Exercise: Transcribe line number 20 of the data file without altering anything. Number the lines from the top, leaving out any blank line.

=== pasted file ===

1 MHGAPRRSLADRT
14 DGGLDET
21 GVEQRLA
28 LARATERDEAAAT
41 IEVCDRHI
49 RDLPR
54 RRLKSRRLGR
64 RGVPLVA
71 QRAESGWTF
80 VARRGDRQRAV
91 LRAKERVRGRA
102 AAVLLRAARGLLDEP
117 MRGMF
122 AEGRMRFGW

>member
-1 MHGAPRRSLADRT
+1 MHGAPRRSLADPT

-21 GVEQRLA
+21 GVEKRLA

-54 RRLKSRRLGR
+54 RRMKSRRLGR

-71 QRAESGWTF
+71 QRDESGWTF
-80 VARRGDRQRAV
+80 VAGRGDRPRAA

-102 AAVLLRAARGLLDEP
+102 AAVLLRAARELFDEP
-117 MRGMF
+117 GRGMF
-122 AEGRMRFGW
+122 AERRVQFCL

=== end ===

-54 RRLKSRRLGR